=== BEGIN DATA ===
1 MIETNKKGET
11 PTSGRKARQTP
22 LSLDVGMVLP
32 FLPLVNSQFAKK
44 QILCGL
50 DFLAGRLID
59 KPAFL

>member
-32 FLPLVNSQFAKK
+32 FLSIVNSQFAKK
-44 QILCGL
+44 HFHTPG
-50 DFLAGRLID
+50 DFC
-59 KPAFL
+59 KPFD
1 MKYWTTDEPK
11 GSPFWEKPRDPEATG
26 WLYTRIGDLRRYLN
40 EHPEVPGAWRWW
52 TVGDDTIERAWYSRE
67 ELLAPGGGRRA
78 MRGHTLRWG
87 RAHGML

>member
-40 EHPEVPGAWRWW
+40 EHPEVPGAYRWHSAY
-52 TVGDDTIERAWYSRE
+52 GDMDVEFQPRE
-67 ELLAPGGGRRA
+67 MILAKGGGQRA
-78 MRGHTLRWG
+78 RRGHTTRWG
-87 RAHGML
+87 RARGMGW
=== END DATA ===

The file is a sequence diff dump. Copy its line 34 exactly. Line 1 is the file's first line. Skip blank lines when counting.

-87 RAHGML